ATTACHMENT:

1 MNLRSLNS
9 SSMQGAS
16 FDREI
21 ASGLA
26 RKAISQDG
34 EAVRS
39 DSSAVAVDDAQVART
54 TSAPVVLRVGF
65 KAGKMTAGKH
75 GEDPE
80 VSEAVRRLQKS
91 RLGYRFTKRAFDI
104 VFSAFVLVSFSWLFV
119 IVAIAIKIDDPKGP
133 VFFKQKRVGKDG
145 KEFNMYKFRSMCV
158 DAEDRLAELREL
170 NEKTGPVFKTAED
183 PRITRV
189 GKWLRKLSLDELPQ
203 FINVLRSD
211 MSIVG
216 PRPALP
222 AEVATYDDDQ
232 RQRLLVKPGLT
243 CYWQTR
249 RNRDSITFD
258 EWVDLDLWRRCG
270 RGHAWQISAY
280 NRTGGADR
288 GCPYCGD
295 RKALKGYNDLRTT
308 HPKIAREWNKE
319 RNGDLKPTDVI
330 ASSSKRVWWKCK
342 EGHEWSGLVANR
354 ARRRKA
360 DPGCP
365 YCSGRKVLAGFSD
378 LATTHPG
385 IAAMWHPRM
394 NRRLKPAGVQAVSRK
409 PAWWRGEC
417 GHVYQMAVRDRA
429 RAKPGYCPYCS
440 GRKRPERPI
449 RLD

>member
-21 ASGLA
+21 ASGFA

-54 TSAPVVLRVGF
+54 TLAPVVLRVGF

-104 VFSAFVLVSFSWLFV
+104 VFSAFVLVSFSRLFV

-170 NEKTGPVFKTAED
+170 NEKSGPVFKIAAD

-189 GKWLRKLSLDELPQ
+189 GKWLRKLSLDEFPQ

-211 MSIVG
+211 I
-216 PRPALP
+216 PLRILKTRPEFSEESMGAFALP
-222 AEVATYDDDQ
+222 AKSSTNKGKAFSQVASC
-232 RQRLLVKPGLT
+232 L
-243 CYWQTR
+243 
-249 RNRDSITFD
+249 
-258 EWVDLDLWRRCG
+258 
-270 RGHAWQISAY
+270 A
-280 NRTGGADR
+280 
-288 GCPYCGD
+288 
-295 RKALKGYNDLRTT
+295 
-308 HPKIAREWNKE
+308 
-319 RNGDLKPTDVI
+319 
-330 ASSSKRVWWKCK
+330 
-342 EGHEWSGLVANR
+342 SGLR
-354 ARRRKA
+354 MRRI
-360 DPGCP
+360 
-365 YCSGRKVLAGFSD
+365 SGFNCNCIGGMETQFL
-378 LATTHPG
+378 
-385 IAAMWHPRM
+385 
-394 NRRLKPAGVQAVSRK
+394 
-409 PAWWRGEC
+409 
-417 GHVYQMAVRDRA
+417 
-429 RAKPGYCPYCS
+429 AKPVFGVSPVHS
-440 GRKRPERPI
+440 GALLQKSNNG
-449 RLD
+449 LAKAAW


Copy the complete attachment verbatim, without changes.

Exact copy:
1 MNLRSLNS
9 SSMQGAS
16 FDREI
21 ASGLA
26 RKAISQDG
34 EAVRS
39 DSSAVAVDDAQVART
54 TSAPVVLRVGF
65 KAGKMTAGKH
75 GEDPE
80 VSEAVRRLQKS
91 RLGYRFTKRAFDI
104 VFSAFVLVSFSWLFV
119 IVAIAIKIDDPKGP
133 VFFKQKRVGKDG
145 KEFNMYKFRSMCV
158 DAEDRLAELREL
170 NEKTGPVFKTAED
183 PRITRV
189 GKWLRKLSLDELPQ
203 FINVLRSD
211 MSIVG
216 PRPALP
222 AEVATYDDDQ
232 RQRLLVKPGLT
243 CYWQTR
249 RNRDSITFD
258 EWVDLDLWRRCG
270 RGHAWQISAY
280 NRTGGADR
288 GCPYCGD
295 RKALKGYNDLRTT
308 HPKIAREWNKE
319 RNGDLKPTDVI
330 ASSSKRVWWKCK
342 EGHEWSGLVANR
354 ARRRKA
360 DPGCP
365 YCSGRKVLAGFSD
378 LATTHPG
385 IAAMWHPRM
394 NRRLKPAGVQAVSRK
409 PAWWRGEC
417 GHVYQMAVRDRA
429 RAKPGYCPYCS
440 GRKRPERPI
449 RLD

>member
-21 ASGLA
+21 ASGFA

-54 TSAPVVLRVGF
+54 TLAPVVLRVGF

-104 VFSAFVLVSFSWLFV
+104 VFSAFVLVSFSRLFV

-170 NEKTGPVFKTAED
+170 NEKSGPVFKIAAD

-189 GKWLRKLSLDELPQ
+189 GKWLRKLSLDEFPQ

-211 MSIVG
+211 I
-216 PRPALP
+216 PLRILKTRPEFSEESMGAFALP
-222 AEVATYDDDQ
+222 AKSSTNKGKAFSQVASC
-232 RQRLLVKPGLT
+232 L
-243 CYWQTR
+243 
-249 RNRDSITFD
+249 
-258 EWVDLDLWRRCG
+258 
-270 RGHAWQISAY
+270 A
-280 NRTGGADR
+280 
-288 GCPYCGD
+288 
-295 RKALKGYNDLRTT
+295 
-308 HPKIAREWNKE
+308 
-319 RNGDLKPTDVI
+319 
-330 ASSSKRVWWKCK
+330 
-342 EGHEWSGLVANR
+342 SGLR
-354 ARRRKA
+354 MRRI
-360 DPGCP
+360 
-365 YCSGRKVLAGFSD
+365 SGFNCNCIGGMETQFL
-378 LATTHPG
+378 
-385 IAAMWHPRM
+385 
-394 NRRLKPAGVQAVSRK
+394 
-409 PAWWRGEC
+409 
-417 GHVYQMAVRDRA
+417 
-429 RAKPGYCPYCS
+429 AKPVFGVSPVHS
-440 GRKRPERPI
+440 GALLQKSNNG
-449 RLD
+449 LAKAAW